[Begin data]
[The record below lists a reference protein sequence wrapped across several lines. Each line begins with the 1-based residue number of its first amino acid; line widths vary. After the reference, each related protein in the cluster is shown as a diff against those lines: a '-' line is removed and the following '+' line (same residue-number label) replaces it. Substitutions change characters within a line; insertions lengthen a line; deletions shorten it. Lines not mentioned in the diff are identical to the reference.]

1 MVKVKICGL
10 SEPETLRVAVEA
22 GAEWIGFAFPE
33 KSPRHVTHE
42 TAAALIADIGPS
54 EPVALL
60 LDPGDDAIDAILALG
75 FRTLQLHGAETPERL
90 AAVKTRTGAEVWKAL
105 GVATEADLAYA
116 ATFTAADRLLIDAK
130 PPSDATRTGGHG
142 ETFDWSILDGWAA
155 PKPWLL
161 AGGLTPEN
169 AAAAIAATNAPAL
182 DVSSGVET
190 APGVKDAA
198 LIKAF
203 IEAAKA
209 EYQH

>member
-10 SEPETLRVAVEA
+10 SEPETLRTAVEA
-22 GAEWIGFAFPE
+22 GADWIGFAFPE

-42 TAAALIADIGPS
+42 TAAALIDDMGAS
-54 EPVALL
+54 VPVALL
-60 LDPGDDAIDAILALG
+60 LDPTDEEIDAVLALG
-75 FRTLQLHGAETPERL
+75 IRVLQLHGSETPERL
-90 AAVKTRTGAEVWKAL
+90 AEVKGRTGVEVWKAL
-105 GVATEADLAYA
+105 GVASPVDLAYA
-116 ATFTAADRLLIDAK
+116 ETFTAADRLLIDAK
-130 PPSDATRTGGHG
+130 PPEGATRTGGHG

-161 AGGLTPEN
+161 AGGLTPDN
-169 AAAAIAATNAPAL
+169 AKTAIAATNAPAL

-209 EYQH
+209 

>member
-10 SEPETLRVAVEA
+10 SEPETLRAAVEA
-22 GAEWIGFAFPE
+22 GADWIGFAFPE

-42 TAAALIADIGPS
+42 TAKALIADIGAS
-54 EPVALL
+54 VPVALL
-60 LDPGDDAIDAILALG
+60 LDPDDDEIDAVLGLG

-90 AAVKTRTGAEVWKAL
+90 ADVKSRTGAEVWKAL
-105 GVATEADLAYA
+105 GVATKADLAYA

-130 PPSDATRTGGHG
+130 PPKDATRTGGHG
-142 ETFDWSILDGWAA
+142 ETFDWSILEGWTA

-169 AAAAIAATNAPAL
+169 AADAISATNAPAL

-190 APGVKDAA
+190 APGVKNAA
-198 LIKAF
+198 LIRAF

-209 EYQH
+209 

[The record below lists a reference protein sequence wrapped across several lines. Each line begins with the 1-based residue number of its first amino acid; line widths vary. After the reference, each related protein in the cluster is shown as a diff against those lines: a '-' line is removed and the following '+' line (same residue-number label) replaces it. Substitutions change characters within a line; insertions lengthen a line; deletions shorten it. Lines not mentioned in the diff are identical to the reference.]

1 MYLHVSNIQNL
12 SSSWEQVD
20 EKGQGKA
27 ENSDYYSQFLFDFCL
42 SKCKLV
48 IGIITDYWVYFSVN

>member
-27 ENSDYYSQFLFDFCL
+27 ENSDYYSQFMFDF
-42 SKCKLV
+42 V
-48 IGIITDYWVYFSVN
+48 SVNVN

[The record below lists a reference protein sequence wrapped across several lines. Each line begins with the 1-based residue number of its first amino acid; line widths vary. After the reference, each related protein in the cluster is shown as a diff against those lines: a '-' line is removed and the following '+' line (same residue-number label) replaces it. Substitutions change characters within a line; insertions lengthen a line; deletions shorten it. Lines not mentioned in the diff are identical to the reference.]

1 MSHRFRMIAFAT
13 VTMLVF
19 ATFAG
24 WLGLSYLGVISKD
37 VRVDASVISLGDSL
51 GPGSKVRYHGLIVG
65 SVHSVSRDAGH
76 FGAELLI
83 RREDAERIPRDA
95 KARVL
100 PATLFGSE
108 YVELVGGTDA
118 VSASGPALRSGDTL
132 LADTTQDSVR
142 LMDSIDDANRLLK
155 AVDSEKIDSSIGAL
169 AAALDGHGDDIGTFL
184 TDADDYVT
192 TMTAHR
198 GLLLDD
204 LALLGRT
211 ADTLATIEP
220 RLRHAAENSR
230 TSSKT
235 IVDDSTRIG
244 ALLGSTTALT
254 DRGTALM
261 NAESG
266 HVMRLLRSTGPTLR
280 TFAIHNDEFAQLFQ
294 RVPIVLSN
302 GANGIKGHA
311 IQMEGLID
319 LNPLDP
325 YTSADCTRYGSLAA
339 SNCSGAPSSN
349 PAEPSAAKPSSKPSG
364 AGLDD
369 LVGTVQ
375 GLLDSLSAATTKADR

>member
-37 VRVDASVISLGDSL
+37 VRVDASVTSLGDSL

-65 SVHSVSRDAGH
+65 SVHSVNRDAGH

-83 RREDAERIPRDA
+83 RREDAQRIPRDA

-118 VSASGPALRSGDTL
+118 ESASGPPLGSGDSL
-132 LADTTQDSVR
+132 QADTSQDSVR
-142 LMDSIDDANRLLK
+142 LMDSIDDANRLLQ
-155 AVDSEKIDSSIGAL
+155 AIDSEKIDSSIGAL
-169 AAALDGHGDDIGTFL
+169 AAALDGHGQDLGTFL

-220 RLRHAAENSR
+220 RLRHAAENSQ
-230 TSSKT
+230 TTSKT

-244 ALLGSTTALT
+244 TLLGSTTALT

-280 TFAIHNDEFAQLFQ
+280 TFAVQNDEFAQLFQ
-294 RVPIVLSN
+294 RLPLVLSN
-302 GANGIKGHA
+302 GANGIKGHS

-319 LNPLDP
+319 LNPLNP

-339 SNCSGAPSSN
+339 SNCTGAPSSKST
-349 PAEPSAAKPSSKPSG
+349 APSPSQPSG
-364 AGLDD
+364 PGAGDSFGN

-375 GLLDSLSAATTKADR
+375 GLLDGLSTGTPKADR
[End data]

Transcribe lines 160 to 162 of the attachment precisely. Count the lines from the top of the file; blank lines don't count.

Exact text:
+302 GANGIKGHS

-319 LNPLDP
+319 LNPLNP